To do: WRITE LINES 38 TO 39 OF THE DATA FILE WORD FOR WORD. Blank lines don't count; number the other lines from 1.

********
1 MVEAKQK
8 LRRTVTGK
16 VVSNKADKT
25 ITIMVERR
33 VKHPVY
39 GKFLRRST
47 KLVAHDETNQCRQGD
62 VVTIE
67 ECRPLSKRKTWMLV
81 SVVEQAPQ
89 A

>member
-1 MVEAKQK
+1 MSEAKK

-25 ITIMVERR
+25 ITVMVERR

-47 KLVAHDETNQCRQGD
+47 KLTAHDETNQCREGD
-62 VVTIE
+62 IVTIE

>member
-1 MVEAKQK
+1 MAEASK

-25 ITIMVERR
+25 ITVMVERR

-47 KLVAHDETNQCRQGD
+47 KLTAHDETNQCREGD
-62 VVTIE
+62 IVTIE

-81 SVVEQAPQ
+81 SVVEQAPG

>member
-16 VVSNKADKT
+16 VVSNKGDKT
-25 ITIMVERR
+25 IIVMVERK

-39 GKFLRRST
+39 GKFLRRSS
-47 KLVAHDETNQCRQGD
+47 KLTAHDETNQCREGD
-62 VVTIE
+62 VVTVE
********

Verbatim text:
+39 GKFLRRSS
-47 KLVAHDETNQCRQGD